Asked to comment on Trump's criticism of Anthony FauciAnthony FauciMAGALand in Orlando CDC director warns states against lifting COVID-19 restrictions The Hill's 12:30 Report - Presented by ExxonMobil - Third approved vaccine distributed to Americans MORE, the government's top infectious diseases specialist, Pence praised the task force members but defended Trump. 

"The scientists who've worked around the White House coronavirus task force ... have provided a great public service," Pence said. "I have a strong relationship with Dr. Fauci and Dr. [Deborah] Birx, but remember the president of the United States has to consider the whole of America. The president has been balancing the broad interests of the country and the health of the American people, and we'll continue to do that every day."

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Harris hopes that becoming the first woman of color as vice president sparks change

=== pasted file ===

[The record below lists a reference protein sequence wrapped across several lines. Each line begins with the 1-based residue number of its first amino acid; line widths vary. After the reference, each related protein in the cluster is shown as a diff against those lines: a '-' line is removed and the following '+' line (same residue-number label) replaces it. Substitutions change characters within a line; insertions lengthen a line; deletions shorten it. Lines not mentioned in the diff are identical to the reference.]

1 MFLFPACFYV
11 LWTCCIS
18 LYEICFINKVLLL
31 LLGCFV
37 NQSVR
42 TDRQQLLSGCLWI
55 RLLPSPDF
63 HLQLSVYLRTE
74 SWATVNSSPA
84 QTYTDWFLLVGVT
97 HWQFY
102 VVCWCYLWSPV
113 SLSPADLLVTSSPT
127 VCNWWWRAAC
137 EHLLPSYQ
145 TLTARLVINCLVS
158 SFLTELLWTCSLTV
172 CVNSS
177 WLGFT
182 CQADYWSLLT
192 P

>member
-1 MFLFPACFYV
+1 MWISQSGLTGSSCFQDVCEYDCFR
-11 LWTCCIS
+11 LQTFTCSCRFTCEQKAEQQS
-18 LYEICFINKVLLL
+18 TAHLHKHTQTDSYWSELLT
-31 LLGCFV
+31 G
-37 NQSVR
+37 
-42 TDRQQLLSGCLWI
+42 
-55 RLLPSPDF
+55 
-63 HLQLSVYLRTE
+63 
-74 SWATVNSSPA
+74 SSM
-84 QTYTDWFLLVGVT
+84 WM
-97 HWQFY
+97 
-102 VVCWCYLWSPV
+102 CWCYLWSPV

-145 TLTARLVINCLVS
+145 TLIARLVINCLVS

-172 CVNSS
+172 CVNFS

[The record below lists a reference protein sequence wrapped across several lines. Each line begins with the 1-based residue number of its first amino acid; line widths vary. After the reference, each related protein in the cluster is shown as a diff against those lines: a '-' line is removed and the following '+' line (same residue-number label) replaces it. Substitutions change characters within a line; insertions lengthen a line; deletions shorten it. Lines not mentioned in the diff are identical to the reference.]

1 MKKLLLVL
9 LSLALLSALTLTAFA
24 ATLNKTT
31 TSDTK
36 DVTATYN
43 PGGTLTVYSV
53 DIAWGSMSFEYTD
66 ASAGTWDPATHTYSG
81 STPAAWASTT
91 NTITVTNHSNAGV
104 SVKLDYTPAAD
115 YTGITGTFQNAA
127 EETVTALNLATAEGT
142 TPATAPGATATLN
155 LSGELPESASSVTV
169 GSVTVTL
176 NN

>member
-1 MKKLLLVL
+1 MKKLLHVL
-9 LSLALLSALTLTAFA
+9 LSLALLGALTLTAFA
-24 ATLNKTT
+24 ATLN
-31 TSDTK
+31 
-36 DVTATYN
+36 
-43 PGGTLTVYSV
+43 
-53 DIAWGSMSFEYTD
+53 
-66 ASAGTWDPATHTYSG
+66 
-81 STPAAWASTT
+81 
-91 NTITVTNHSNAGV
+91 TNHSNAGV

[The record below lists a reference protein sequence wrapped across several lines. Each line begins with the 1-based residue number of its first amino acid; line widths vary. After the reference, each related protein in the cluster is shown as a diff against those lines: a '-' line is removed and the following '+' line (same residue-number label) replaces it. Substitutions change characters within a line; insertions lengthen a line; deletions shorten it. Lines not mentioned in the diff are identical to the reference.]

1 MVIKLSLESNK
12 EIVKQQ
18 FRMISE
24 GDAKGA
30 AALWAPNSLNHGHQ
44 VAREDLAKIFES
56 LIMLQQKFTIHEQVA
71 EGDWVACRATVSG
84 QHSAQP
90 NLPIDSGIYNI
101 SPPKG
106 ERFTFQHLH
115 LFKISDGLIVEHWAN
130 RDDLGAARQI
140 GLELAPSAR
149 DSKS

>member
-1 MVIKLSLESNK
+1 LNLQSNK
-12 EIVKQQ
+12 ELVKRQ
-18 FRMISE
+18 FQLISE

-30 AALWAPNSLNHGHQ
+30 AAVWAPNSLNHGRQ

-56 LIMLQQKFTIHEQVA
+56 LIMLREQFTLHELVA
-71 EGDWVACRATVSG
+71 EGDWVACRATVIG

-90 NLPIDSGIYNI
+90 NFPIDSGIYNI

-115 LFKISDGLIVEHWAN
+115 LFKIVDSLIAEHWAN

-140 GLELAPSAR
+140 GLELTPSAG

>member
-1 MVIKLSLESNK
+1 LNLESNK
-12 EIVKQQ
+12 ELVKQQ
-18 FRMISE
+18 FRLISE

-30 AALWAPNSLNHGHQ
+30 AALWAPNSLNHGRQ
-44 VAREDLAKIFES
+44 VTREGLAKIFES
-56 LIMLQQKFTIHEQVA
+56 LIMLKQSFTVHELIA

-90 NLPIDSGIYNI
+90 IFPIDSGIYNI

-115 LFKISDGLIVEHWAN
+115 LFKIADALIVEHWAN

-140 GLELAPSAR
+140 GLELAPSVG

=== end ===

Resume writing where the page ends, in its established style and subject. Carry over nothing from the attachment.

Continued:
Harris said in the "60 Minutes" interview on Sunday that she thought her role as vice president could change things for minority women.

"It helps change the perception of who can do what, because that is still part of the battle after all. And you imagine some young person then seeing, 'Oh, things can be different. I don't have to conform to whatever I'm, you know, supposed to do or relegated to do. I can imagine what can be and be unburdened by what has been,' you know?" the California senator said.

She went on in the interview to say she will be Biden's right-hand woman on the job.